Solutions for Tomorrow’s Energy Customer

Energy transition

Anne Vedel
Vice President of Market Development at Vestas Americas
Published on 20th of April 2020

First, a note on the Coronavirus pandemic. These are uncertain times for all industries. As cities, counties and states take extra and necessary precautions to prevent the spread of illness, we are all impacted. My hope is that this time allows the industry to reflect on the role of energy in today’s crisis and the crises of tomorrow. Energy is what keeps the lights on at homes, businesses and government offices in difficult times. And wind is now an integral part of the reliable delivery of electricity. 

In 2019, American wind farms produced enough energy to power 30 million American homes and six states now serve 20 percent or more of their load with wind energy. All to say, the workers in the field maintaining our turbines are providing critical services to many Americans. Therefore, how we think about wind matters. It is not a clean-energy fad, but an integral and reliable part of supporting the U.S. in difficult times. That is why designing solutions today for tomorrow’s energy customer positions us to address crises head-on with a reliable and resilient product. 

Living in Denmark, I was surrounded by technology solutions in action. I did not recognize the novelty in the fact my childhood home is now within five miles of a 150 MW wind farm, a 20 MW solar system and 10 MW of various energy storage projects. As I approach my 13th year at Vestas, I see how this proximity to diverse energy technologies informed my understanding of what a company can offer customers. Like the electrons now passing through the backyard of my childhood home, we are capable of bridging technologies to meet the specific load needs of our customers. 

For years, decision-makers, developers and customers have oversimplified the construction and subsequent procurement of renewable energy. We build 150 MW of wind and expect to serve 50 MW of load for a given customer. But this equation does not account for time. It does not consider when that customer’s demand is needed and how the output of wind lines up with that demand. 

We can address this mismatch through hybrid projects that partner the complementary generation benefits of solar and wind with the dispatchability of battery storage. Figure 1 pairs a sample customer’s load need with 24-hour output of a wind, solar, battery hybrid. In short, a customer with consistent 24-hour load needs can be served with a well-designed energy solution.

Figure 1: Example 24-hour energy customer with modeled hybrid dispatch
Hospitals and medical research campuses serve as an example of how timing matters in energy delivery. In 2019, Deloitte released a report on corporate renewable demand, finding the healthcare and medical sector would lead in renewable energy procurement from 2020-2025 due to increasing electrification and clean energy goals. A typical hospital may have electricity demand that stays relatively flat throughout the day and into the night, but this differs from the demand profile of the larger system. A unique renewable energy solution is needed.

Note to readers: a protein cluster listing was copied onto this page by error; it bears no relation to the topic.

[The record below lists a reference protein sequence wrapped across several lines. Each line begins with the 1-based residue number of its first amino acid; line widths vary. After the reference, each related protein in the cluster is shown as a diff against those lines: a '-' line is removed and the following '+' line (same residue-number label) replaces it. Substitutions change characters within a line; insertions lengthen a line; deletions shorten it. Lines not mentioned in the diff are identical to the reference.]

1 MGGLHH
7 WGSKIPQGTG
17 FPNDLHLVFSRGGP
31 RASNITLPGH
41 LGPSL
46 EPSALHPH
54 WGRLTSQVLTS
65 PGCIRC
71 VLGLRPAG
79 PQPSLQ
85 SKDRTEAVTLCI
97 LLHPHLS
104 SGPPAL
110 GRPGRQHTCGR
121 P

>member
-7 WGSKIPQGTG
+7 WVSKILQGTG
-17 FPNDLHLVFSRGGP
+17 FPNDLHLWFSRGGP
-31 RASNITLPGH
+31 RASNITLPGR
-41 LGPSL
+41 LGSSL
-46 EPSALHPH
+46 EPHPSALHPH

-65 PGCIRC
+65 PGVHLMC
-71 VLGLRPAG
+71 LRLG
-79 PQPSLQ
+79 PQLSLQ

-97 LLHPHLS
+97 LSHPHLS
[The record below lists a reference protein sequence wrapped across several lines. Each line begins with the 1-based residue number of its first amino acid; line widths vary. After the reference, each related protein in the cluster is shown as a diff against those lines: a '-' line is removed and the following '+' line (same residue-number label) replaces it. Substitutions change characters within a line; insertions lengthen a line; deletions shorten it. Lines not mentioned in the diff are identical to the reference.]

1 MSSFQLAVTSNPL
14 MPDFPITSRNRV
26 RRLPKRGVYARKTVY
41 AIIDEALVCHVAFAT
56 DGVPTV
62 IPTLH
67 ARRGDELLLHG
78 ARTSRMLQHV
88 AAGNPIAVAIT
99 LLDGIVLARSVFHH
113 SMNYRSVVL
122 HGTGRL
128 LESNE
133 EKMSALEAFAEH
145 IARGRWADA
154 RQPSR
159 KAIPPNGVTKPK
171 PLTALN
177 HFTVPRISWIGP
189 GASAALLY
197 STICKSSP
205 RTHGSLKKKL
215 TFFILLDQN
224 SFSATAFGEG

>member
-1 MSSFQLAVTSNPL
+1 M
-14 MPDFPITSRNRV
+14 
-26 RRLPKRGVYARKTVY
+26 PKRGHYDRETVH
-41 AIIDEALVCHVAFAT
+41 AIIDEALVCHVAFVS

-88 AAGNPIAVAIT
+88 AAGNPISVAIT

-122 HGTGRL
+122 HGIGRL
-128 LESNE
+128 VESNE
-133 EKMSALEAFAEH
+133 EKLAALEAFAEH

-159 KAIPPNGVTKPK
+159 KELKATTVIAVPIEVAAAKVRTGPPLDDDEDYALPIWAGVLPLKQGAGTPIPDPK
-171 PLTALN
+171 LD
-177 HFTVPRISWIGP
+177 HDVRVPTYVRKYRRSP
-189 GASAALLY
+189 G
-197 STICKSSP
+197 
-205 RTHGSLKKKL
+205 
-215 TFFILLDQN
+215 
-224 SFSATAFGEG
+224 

A hybrid power plant, combining solar, wind and battery storage can provide the type of supply that suits medical sector customers. And can do so with availability equal to that of a coal plant. The Vestas Americas Market Intelligence Team illustrated how electricity supply can be delivered steadily through analyzing an example hybrid project in the Great Plains region. 

Modeling a hypothetical power plant with 100 MW of wind power, 100 MW of solar power, and a 100 MW, 4-hour battery, we found that at least 40 MW of the project’s installed capacity can be relied on to deliver power each hour of the day—known as firm power. It is important to note that no power plant can be online 100 percent of the time due to scheduled and unscheduled maintenance, but 85 percent is on par with the National Renewable Energy Laboratory’s estimate of an average coal plant’s availability throughout the year. 

This indicates hybrids can provide a percentage of their output as firm power just as reliably as a coal plant—in this case, 20% of the project’s output is guaranteed firm. Notably, the 40 MW firm power estimate is extremely conservative because it is derived from the lowest combined wind and solar resource hour of every day over a 20-year period. In reality, the hybrid would likely be able to provide more firm power. And with continued technology advancements in battery storage systems, firm power capabilities will only increase.

Figure 2: Hybrid output availability at Great Plains project. 

Technology advancement and grid modernization have allowed us to deliver affordable and reliable clean energy to any customer, whether it be a hospital, data center, or university. As an industry, we have the technology, experience and tools to shift the prevailing paradigm from building renewable energy independent of load needs to designing energy solutions for individual customers. When we think like this, we can begin to better integrate renewables and drive further innovation in hybrid solutions.

This article was written for Recharge and published on 16th April 2020.